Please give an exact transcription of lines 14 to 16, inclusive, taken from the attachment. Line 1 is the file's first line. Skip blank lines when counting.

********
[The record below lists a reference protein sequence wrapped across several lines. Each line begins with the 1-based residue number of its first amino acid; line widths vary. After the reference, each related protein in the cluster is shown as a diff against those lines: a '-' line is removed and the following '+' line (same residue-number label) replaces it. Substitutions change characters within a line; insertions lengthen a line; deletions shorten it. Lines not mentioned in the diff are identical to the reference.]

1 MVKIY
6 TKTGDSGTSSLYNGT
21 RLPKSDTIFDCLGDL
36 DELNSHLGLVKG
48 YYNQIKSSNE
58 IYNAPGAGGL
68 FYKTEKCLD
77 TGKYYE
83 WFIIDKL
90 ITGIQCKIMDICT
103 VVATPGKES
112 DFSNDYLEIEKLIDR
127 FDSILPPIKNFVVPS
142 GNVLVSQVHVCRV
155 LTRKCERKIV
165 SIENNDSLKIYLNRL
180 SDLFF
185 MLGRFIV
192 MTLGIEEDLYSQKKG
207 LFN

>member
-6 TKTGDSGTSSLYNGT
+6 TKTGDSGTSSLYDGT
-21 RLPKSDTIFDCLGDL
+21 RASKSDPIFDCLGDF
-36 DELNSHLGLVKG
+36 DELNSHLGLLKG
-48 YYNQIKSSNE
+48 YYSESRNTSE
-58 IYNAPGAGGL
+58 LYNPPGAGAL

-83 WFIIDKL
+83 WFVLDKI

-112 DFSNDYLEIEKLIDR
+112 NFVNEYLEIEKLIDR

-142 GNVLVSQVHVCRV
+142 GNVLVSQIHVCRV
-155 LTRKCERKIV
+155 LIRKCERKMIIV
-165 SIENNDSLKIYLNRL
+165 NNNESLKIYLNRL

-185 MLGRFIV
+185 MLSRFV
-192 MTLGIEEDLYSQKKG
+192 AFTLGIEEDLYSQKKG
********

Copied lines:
127 FDSILPPIKNFVVPS
142 GNVLVSQVHVCRV
155 LTRKCERKIV